4) Support clean energy and public transportation: Encourage our governments to phase out fossil fuels in an economically responsible but accelerated fashion and to replace these with clean energy. While coal - one of the worst polluting of the fossil fuels - has largely been phased out for electricity generation in Canada, we continue to harvest and export copious amounts to other nations. As investors we can ensure our investment portfolios are supporting industries than are environmentally sustainable.

5) Reduce plastic consumption: Plastic waste is an excess of our generation and plastics and microplastics now ubiquitously clutter our ecosystems and waterways. Unfortunately, most of our plastic waste that we have been led to believe was being recycled over the past several decades has not been. Developed nations like Canada have simply shipped off their recycled plastic waste to China and other developing nations where a small percentage is recycled and the rest ends up in landfills. In the abscence of proper recycling we can contribute by reducing our consumption of plastic packaging and purchase products that use glass or other materials rather than plastic when possible. We can also use cloth bags when shopping and ensuring our shampoo and other bathroom products do not contain microplastics.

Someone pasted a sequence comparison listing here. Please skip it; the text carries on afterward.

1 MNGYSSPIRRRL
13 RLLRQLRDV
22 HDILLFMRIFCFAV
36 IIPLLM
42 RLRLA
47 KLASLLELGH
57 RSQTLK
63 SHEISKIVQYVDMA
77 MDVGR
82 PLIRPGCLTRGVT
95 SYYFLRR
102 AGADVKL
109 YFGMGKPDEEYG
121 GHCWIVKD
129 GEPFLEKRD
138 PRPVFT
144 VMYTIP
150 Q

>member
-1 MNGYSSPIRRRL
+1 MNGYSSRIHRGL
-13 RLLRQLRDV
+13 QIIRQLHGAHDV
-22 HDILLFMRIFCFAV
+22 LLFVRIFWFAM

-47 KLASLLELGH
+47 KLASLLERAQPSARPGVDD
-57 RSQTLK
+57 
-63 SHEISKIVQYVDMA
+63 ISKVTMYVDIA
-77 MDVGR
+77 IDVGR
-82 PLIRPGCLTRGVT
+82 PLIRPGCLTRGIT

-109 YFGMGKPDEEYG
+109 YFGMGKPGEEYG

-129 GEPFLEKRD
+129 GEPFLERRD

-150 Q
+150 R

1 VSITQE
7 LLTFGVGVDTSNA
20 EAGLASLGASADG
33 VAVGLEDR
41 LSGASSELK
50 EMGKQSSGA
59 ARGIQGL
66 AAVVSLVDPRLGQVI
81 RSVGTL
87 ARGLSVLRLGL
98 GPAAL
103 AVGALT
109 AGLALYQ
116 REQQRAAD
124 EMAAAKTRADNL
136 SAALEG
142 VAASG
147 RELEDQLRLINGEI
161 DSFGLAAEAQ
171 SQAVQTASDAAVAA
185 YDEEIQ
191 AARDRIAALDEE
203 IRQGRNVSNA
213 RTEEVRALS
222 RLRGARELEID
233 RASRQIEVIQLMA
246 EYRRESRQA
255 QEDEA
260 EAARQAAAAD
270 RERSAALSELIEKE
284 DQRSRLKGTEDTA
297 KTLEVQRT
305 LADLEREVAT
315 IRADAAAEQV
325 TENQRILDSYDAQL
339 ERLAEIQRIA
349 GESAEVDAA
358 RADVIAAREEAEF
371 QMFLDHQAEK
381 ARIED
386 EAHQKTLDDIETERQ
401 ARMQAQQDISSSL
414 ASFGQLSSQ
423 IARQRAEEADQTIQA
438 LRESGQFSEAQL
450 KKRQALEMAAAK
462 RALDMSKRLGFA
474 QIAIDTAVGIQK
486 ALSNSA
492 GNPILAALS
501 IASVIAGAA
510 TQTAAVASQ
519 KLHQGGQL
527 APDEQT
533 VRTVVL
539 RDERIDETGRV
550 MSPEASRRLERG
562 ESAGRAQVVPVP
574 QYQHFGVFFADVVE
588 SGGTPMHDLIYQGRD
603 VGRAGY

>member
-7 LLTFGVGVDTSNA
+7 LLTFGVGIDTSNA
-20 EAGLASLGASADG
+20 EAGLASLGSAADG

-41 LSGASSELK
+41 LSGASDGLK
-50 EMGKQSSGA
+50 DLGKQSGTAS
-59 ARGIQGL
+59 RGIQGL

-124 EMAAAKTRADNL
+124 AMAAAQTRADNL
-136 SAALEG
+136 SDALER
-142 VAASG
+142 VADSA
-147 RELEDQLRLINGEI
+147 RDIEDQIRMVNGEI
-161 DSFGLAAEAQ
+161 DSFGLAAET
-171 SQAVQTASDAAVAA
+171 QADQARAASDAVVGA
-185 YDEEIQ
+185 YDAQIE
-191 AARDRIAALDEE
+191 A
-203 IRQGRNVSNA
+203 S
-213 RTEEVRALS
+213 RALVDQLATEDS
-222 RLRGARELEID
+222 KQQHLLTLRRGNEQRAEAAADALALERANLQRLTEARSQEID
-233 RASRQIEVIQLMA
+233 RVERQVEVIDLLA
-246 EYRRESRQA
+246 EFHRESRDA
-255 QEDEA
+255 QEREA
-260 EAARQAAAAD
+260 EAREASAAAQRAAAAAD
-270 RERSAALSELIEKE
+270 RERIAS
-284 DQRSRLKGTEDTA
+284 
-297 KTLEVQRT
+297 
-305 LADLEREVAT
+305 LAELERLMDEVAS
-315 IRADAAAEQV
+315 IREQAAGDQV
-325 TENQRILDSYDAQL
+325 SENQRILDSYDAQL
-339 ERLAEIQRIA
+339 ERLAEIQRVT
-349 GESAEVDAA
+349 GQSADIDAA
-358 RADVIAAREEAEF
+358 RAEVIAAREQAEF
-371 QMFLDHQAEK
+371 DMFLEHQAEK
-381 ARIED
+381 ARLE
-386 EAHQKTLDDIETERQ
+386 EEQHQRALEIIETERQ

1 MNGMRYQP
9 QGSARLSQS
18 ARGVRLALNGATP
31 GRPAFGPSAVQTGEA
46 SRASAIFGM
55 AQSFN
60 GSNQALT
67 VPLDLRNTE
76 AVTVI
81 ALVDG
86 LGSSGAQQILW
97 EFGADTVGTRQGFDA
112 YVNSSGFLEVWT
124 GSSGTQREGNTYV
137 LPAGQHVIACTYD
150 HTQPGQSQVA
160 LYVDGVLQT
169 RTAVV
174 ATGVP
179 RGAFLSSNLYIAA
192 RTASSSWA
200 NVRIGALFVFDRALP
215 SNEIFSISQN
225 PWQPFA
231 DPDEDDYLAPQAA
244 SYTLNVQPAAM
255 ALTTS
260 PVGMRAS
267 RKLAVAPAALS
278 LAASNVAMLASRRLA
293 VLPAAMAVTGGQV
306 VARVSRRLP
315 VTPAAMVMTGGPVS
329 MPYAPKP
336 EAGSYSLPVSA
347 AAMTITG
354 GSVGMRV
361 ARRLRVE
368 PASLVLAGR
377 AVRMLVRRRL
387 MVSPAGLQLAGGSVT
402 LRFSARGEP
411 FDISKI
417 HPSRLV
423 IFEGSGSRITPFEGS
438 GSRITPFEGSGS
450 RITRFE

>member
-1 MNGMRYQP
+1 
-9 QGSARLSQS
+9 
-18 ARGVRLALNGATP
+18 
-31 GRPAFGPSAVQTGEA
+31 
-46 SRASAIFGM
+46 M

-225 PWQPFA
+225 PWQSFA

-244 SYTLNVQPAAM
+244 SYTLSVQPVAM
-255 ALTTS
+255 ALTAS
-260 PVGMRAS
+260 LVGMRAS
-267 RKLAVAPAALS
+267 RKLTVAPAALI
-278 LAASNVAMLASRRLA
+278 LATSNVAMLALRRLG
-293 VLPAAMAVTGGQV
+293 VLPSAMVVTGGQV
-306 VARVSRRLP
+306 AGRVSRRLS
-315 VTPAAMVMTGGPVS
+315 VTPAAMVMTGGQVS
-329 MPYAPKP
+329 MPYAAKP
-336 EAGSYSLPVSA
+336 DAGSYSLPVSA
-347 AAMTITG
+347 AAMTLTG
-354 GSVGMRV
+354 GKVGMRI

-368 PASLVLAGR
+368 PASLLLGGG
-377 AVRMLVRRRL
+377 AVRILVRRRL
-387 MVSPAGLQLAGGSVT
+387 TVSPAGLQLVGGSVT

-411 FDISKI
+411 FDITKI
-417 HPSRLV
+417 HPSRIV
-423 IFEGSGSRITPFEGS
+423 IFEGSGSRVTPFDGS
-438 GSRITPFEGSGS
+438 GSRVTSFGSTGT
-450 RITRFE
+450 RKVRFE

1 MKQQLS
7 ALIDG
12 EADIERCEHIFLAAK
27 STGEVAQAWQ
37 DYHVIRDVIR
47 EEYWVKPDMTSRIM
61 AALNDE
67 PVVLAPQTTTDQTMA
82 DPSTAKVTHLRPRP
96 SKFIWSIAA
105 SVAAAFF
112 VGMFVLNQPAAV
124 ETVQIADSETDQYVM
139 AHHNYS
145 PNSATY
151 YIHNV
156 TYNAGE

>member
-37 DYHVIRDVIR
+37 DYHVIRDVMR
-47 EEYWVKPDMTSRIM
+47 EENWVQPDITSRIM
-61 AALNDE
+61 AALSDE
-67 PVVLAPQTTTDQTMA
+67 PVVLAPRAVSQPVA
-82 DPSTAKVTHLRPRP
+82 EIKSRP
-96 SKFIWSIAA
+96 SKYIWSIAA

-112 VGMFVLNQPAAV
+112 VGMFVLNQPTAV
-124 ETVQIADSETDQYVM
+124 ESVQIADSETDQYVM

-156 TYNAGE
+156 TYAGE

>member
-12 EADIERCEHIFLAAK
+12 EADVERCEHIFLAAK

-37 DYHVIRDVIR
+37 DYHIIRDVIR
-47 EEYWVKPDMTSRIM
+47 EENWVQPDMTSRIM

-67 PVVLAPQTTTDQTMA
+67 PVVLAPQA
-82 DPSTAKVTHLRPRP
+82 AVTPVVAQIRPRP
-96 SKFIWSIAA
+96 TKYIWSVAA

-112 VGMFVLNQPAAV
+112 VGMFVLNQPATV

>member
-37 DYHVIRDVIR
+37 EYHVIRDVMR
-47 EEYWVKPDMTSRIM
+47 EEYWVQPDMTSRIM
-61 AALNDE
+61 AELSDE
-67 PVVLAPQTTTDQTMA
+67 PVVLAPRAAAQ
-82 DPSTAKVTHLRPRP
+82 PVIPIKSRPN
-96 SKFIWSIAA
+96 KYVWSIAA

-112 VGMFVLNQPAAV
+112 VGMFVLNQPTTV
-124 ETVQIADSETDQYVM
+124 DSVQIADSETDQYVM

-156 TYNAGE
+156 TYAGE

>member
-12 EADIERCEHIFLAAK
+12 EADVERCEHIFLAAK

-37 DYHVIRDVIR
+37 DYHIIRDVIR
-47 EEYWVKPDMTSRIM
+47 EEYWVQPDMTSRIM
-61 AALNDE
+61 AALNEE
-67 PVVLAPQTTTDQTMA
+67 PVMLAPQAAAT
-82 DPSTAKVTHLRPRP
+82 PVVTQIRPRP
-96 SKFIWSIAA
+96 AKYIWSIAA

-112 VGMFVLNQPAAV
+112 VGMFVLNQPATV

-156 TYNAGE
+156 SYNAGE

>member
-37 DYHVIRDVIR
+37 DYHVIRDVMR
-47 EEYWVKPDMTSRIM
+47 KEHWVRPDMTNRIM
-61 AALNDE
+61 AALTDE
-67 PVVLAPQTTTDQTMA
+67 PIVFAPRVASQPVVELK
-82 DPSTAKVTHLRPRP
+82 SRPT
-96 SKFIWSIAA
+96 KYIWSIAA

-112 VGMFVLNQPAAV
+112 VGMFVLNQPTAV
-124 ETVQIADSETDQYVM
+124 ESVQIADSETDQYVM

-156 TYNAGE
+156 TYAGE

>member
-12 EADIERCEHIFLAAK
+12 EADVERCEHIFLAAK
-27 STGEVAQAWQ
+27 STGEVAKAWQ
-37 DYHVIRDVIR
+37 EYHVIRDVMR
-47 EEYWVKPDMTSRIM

6) Reduce paper consumption: While the forestry industry can be sustainable, I have personally observed devastatingly huge swaths of Canada's boreal forest harvested for paper pulp. Felling of primary forests in Canada, the Amazon and other countries must be halted, and forestry restricted to sustainable harvesting of second-growth forests. Reducing the demand for pulp-based products is a key contribution we as consumers can make towards preserving our boreal forests. This can be achieved in part by recycling as much paper products as possible and buying paper products that are made with recyclable materials. We can also limit consumption of single-use paper products like paper towels and serviettes while reading our news content online instead of in printed form.

7) Flex our consumer muscles: We can make an effort to purchase products that represent sustainable and environmentally friendly options. Flex our muscles by writing to the companies and businesses that are not environmentally friendly and tell them that as a consumer we restrict our purchases to environmentally friendly products. Also, write to those companies we buy environmentally sustainable products from and tell them we support their efforts.

As a professor and researcher, it is my responsibility not only to study biodiversity but also to ensure that my lifestyle choices help to preserve the planet we live on. I commit to personally implementing the above seven lifestyle recommendations to the best of my ability in the hopes that my future grandchildren and their children will know the joy of swimming in a coral reef, of feeling the cold of a glacier's face on a summer day, and of basking in the solitude of unspent wilderness.

Jason Weir